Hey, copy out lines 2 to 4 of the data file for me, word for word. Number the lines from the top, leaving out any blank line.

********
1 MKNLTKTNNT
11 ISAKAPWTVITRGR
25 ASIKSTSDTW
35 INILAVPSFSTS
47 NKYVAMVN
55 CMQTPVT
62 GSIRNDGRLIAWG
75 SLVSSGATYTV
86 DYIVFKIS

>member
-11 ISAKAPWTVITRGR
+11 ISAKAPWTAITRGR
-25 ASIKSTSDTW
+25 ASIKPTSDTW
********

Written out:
11 ISAKAPWTVITRGR
25 ASIKSTSDTW
35 INILAVPSFSTS